Over the past six months, we have been looking for the best thesis in the field of LGBTQI+ history in Flanders and the Netherlands.
During the Queer History Month, the prize was awarded to Robbe Himpe on March 22. The winner received a check worth €750 and will have the opportunity to publish an article in Historica magazine.
Robbe Himpe’s research was about homosexual fatherhood in Flanders.
About the winning thesis ‘Out of the closet and in diapers. A history of homosexual fatherhood in Flanders.’
It has been 15 years since LGB adoption was legalized in Belgium. This came after a specific lobbying campaign by the LGBT movement, which had made adoption opening the spearhead of its political agenda.
However, parenting and adoption did not always enjoy such a central position within the movement. This thesis examines how gay fatherhood was represented in Flemish LGB people, from the 1980s until the change of the law in 2006. Using various magazines, it is examined how gay fatherhood was presented in the movement, how this representation evolved over the years and how this led to the 2006 Adoption Act.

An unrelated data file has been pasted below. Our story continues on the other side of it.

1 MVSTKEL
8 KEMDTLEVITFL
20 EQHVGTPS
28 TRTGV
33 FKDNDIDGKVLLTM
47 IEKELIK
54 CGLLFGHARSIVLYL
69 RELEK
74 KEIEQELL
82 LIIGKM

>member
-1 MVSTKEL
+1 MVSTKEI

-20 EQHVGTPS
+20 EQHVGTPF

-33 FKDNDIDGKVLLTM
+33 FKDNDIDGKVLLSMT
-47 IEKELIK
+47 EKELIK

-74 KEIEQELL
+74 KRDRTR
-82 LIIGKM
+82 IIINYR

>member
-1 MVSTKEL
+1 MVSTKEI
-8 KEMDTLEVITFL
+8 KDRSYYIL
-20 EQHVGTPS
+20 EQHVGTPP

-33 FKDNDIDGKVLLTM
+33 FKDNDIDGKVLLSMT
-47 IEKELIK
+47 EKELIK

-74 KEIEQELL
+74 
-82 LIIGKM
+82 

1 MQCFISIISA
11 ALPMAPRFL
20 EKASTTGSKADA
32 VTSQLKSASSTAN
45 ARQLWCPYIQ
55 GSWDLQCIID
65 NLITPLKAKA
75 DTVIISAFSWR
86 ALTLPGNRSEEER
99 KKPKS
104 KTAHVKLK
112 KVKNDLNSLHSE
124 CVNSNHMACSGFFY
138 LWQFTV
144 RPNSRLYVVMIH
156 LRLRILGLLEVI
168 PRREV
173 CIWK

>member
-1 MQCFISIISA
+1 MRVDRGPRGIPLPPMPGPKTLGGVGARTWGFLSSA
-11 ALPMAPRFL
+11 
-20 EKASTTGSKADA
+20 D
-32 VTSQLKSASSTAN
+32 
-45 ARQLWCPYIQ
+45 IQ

Explicit attention is paid to the contrast with lesbian motherhood, in order to expose gender assumptions about parenthood.
This thesis also examines how the representation in the magazines contrasted with ideas in the wider society, more specifically among the various political parties in Flanders.
Finally, it also examines the personal experiences of homosexual fathers and intended fathers, who before 2006 had no legal possibility of joint parenthood.
The thesis concludes that the notion of “homosexual fatherhood” has undergone a shift in meaning. While the term was first interpreted as the result of past heterosexual relationships, it was gradually redefined as “conscious” homosexual parenting.
In addition, it is concluded that the growing interest in parenting within the LGB movement was linked to an ideological transformation, which exchanged radical ideas for conformist ones.